Churchill's British Resistance - The Auxiliary Units


Teignmouth Auxiliary Unit Patrol Known as as “The Original Kernals Pals”

Thank you for selecting information on the Teignmouth Auxiliary Unit and Operational Base. The info and images below have been supplied by CART's Devon CIO Nina Hannaford.

This page was last updated at 1:15pm on 28/8/13

Research into this patrol and its training is ongoing. The information below is published from various sources and is by no means conclusive. If information is not listed below it does not necessarily mean the information is not out there but normally means CART researchers have not found it yet.

If you have any information on this patrol or can help with research in this area please do contact us.

Teignmouth is a town on the north bank of the River Teign Estuary. Originally a fishing port with docks it is also a popular tourist resort.

From the information received so far all the Patrols of Group 5 (Dawlish, Teignmouth and Starcross) seem to have worked and trained very closely together. Looking at the names and addresses on the Nominal Rolls it is almost impossible to make three distinctly separate patrols.

Each Patrol therefore, has been compiled by their group photograph where available. This may have lead to errors as to which Auxilier is recorded in which Patrol.

Please contact Nina Hannaford on if you have any information to help.

From the very first meeting in Whitehall in July 1940 the Intelligence Officer for Devon and Cornwall (named Auxiliary Units SW Area) was Captain (later Major, then Colonel) J W Stuart Edmundson, an officer in the Royal Engineers. He liaised with the regular army and received supplies and equipment and formed all the Patrols. He was assisted by Lieutenant (later Captain) John “Jack” Dingley who became IO for Cornwall in 1943 though he may have assumed the roll before that.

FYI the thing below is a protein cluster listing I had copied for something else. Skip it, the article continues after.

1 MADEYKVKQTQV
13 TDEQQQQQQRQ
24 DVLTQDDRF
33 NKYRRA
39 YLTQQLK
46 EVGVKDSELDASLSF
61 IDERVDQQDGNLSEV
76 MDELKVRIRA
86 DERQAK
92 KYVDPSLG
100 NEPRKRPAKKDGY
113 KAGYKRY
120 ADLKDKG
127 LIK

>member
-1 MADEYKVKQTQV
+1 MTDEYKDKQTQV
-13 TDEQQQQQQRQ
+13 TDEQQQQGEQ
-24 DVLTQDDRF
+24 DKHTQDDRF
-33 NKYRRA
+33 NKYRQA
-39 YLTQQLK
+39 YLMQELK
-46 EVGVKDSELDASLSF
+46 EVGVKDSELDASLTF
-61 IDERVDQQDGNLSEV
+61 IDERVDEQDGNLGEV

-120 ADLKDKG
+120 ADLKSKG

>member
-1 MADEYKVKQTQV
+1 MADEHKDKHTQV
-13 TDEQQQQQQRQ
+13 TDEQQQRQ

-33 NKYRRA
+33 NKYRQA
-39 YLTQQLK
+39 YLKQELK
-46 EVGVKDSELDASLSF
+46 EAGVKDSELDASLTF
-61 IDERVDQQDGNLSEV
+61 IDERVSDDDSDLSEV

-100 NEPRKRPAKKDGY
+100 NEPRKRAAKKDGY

In November 1943 Devon and Cornwall were separated and Edmundson was succeeded in Cornwall by Captain John Dingley and in Devon by Major W W “Bill” Harston who would remain in command until near stand down. At the end of Harston's command he would cover “No 4 Region” being the whole of the South West Peninsular and Wales.

The IOs were being withdrawn from around August 1944 leaving the Area and Group Commanders.

After 1941 a “grouping” system was developed where some patrols within a demographic area would train together under more local command.

At Stand Down, Devon is registered as area 16. Teignmouth is part of Group 5 along with Starcross and Dawlish. The Group Commander is Lieutenant A W Eardley of Dawlish.

The South Devon Area Commander is Captain Cyril Wellington originally of Plympton Patrol.